,by J.C. De Ladurantey
A Glaring Oversight
I read and listen to lot of books. In the last ten years, I can honestly say none of the reads have even mentioned the polygraph, or lie detector. Why is that? The “Poly” is an extremely valuable investigative tool that no one understands, particularly writers of crime and novels. Let’s look at some of the truths and myths out there regarding its use.
What is it, Really?
Polygraph examinations use accurate electronic and mechanical instrumentation to record physiological changes in individuals subjected to interrogation. Basically, it measures and records heart rate, breath rate, and the skin’s electrical conductivity. These physiological changes, triggered by interactions in the autonomic nervous system, occur when an individual who fears detection attempts to conceal the truth. Okay, enough of the technical stuff!
No one can be forced to submit to a poly, but it is sometimes utilized as a condition of employment for jobs requiring a certain clearance level. Those on drugs of any kind or those considered mentally disordered are inappropriate for examination. The poly does not guarantee the truthfulness or untruthfulness of answers. It is not infallible. It simply reflects whether the examiner believes the person is telling the truth based on analysis of the charts. Results are generally classified as truthful, untruthful, or inconclusive.
In criminal cases, detectives brief the polygraph examiner in detail about the facts and the role the subject plays. Suspects, victims, witnesses, and even informants might be asked to sit for the examination. While the poly might not identify the criminal directly, it often can eliminate a person from consideration as a suspect in a crime. That is why utilizing the poly early in the investigation helps reduce unnecessary investigative time.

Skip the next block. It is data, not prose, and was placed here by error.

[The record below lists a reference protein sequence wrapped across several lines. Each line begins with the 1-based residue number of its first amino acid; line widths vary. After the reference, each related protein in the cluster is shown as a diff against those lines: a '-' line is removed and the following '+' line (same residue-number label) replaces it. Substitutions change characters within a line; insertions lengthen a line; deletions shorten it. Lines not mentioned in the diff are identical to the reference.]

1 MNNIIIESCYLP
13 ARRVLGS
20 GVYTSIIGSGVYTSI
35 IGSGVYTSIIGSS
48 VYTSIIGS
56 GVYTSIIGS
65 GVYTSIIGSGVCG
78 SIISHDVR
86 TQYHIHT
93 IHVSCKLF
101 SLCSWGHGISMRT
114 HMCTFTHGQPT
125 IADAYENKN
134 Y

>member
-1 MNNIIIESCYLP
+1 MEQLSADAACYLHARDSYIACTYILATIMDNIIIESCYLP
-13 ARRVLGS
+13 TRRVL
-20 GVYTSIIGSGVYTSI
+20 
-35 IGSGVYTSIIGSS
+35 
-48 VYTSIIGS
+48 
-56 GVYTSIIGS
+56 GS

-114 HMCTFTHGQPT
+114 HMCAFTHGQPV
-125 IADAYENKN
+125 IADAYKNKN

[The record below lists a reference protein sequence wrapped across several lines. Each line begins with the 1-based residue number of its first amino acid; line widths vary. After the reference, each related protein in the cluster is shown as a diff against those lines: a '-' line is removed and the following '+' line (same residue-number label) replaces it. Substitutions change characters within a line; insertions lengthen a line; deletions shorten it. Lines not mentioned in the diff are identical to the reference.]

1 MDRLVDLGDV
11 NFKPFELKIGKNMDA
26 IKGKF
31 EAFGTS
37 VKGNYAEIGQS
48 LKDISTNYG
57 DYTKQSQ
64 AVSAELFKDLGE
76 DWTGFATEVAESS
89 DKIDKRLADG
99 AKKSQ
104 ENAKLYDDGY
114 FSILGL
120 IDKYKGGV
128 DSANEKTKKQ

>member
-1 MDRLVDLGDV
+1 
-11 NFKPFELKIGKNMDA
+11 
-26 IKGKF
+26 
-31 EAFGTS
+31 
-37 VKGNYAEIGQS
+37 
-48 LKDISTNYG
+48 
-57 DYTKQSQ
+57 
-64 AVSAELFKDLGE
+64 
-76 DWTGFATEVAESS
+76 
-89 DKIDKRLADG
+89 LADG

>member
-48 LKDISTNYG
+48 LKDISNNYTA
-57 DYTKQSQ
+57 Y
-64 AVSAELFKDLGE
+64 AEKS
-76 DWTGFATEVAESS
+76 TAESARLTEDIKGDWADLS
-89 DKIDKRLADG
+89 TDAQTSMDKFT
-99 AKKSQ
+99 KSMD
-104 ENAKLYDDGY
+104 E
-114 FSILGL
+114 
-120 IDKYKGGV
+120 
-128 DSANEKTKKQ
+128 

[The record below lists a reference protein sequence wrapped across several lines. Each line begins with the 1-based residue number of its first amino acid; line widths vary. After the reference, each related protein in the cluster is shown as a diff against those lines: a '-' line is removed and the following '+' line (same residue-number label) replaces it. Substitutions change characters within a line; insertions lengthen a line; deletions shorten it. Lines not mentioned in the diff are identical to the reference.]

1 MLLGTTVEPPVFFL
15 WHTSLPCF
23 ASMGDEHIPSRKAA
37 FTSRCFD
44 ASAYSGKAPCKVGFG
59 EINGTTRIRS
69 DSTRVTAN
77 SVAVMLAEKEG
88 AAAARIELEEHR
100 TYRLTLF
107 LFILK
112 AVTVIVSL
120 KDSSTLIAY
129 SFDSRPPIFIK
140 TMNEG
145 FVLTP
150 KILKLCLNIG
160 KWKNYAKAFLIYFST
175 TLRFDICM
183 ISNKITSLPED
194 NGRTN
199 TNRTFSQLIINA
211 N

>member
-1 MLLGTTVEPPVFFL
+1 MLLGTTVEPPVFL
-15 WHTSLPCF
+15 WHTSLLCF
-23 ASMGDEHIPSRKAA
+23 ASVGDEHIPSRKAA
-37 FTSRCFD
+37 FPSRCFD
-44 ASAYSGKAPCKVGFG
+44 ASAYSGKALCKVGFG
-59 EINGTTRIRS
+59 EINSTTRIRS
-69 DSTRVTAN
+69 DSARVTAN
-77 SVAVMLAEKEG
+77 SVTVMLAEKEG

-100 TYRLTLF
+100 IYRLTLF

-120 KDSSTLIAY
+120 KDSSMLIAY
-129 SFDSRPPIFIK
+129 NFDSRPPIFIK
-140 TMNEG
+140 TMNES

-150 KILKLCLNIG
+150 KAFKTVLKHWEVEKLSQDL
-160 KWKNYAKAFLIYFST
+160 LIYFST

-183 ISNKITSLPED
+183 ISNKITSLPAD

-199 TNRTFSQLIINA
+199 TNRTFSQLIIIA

The relationship built between the examiner and the examinee is key to the success or failure of the polygraph. Rapport is necessary as examiners have no ‘dog in the fight’. They only deal with truthfulness. In the interview, the examiner will ask every question several times and require only ‘Yes or No’ answers. The examiner prepares the questions in advance and creates a sequence to best identify possible untruths. They begin by asking base-line questions such as: Is your name Megan Haskell? Do you live in the City of Orange? etc. Once the examiner sees how the person responds to questions they can agree are truthful, then they proceed to the areas of concern in the investigation.
A good examination takes from two to three hours or more based upon the complexities of the case. The results of a polygraph test are not admissible as evidence in a court of law. So why do them? As we discussed, it can eliminate subjects from consideration early in the investigation. It can also verify a victim’s or witness’s statements. Lastly, the key to the polygraph is the relationship between the examiner and examinee. When confronted with inconsistencies in the examination, an individual is more likely to admit to the truth. It is then incumbent upon the examiner to advise the detectives of the eventual outcome. In most cases, detectives monitor the examination from another room and know how to proceed after the examination is completed.
So now you know how it is supposed to be…take your liberties at your own peril!
Dr. Joseph C. De Ladurantey is a retired Chief of Police for the City of Irwindale, California. With over 40 years in law enforcement, and a Ph.D. in Public Administration and Public Management, he brings a broad range of real-world experience to the classroom and keyboard. He has published two textbooks, written several articles for professional publications and is in possession of too many unfinished manuscripts for other books. He published his first crime novel, Cowards, Crooks, and Warriors, in April 2015.
Since 2011 he has hosted a radio show “Making Your Memories” on Orange County radio station KSBR, 88.5 FM specializing in Rock & Roll and Doo Wop music of the 1950’s and early 60’s.
He resides with his wife Sandra in San Juan Capistrano, California.
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